Rosemary Williams is a popular woman as of late. Ever since I first heard of Rosemary and her now famous projects, The Wall of Mall and its companion podcast series Rosemary Goes to the Mall, in November 2006 on Radio mnartists, she has quickly become the subject of an ever-escalating number of news stories from the likes of the New York Times Magazine to National Public Radio.
For those who haven’t yet heard of the project, it’s probably best to hear Rosemary describe it in her own words…
“ The Wall of Mall is a wall approximately 8′ high and 20′ wide, covered on both sides with shopping bags from each of the retail stores at the Mall of America. The bags are arranged in rows overlapping each other like shingles. The scale of the piece underscores the impossibility of attaining satisfaction through this kind of consumption, and yet at the same time highlights how shopping is impossible to escape. The piece invites viewers to come closer and identify the individual stores through their logos and designs, and relate to the act of shopping through the memory of their own past retail experiences.”
“ Rosemary Goes to the Mall is a podcast which developed out of The Wall of Mall. After being told by salespeople that I couldn’t have bags for my piece without purchasing something from the stores, I began a long shopping journey with the goal of buying one item from each store at the Mall, and then returning it without the bag. Each podcast represents one shopping trip to the Mall, usually covering between 10 and 15 stores, and is an audio blog covering the events of the day, including the psychology of the kinds of choices I make in each store, interesting interactions with the salespeople, rambling philosophizing about shopping, and occasional trips to the fortune teller machine in the amusement park.”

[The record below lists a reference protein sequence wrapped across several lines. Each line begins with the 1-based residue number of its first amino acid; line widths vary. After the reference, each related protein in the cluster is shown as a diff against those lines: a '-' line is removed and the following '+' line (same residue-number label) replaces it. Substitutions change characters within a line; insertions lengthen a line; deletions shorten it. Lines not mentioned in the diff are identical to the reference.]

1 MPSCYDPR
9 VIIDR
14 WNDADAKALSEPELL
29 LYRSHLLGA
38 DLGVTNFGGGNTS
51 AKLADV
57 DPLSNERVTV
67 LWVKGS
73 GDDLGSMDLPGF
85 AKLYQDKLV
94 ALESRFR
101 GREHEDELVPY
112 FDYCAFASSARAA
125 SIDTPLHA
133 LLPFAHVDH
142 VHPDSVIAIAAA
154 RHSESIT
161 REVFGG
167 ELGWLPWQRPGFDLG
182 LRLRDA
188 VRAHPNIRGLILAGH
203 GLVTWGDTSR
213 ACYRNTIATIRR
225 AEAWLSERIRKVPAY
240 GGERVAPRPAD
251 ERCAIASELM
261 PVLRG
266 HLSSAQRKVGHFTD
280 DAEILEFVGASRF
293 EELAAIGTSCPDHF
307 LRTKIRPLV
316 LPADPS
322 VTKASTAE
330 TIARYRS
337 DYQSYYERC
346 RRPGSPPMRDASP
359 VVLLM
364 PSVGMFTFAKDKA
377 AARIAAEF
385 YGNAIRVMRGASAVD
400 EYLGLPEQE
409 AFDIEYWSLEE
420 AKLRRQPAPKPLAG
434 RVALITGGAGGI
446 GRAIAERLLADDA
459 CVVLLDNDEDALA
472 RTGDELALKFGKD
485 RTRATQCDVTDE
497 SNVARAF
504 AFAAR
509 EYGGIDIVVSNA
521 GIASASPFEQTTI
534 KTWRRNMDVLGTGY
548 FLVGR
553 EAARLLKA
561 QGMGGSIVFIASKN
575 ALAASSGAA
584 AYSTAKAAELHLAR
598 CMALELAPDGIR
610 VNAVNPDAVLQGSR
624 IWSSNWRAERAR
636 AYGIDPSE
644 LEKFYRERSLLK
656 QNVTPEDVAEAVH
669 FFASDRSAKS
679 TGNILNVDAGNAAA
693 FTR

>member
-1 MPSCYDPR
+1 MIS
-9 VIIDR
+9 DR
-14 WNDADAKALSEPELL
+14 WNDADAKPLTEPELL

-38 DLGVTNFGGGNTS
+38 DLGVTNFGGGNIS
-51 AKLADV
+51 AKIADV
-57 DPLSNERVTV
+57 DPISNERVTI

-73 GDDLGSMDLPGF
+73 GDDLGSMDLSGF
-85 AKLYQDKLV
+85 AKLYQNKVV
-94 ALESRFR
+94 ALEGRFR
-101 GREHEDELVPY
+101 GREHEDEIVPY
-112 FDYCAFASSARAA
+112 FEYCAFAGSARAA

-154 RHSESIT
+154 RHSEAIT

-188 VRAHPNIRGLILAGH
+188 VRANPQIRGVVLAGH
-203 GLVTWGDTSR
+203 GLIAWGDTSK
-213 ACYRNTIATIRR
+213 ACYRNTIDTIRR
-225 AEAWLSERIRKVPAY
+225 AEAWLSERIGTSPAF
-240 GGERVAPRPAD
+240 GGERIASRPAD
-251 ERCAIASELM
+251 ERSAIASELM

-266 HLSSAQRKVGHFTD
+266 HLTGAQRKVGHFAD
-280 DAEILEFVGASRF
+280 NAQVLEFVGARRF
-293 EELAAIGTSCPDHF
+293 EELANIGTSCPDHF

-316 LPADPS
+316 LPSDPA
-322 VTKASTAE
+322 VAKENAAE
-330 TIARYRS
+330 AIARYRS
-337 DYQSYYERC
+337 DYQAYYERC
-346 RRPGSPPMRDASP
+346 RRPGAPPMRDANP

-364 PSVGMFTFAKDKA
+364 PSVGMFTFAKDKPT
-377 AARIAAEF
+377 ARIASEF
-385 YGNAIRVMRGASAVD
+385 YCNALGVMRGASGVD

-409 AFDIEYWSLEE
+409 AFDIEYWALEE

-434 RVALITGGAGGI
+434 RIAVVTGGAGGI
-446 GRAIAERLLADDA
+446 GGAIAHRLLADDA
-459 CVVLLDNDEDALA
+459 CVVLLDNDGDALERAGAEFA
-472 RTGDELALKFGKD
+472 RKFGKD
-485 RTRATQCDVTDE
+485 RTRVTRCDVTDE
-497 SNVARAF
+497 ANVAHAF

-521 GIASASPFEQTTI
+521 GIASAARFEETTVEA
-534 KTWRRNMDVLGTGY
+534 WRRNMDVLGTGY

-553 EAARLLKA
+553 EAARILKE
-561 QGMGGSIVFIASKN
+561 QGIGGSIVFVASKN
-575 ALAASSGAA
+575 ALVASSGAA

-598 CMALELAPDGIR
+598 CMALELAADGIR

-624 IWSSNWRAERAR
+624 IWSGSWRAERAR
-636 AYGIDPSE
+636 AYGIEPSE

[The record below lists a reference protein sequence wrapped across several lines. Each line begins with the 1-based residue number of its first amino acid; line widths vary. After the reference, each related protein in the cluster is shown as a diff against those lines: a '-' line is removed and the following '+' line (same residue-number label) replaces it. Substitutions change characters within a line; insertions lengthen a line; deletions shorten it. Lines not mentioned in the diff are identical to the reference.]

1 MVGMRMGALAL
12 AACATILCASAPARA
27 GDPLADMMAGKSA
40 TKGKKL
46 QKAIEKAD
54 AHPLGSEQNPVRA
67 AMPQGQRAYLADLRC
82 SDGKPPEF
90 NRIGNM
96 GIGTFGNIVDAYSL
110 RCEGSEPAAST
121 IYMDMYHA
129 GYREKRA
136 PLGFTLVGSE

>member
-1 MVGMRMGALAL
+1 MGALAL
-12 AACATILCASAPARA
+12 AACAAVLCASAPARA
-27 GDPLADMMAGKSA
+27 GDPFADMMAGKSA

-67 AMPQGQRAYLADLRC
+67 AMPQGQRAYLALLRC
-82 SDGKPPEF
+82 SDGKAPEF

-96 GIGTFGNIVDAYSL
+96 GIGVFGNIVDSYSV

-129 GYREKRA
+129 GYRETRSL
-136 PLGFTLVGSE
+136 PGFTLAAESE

In one podcast Rosemary visits oxygen bar Oxynate, where, “ buoyed by waves of freshness, all she really wants to do is call everyone she knows and tell them about how awesome she feels. She forces herself to keep shopping, winding her way to Radio Shack, where, having lost all sense of propriety, she drops $580 on a Magellan Portable Auto Navigation System.”
Other projects by Ms. Williams include CEO Views, a video that couples images of the literal views out the windows of high-level executives’ offices while their own metaphorical views on their role as a leader of a large company play on the soundtrack; and Bodega Booty a de-branded recreation of a New York City corner store that operates not only as a, “ love poem to bodegas, [but also to raise] awareness of the energy created by these idiosyncratic community centers.” As another former New Yorker I couldn’t agree more–there are a few faces that are more consistent to New Yorkers than the people behind the counter at their neighborhood deli, even fewer places in the city where people of such contradictory backgrounds all frequent, and the only place you can see movie stars and homeless people both pay $8.00 for a pack of cigarettes.
In addition to her work as an artist Rosemary is also professor of New Media at St. Cloud State University. More of her work can be found at RosemaryWilliams.com.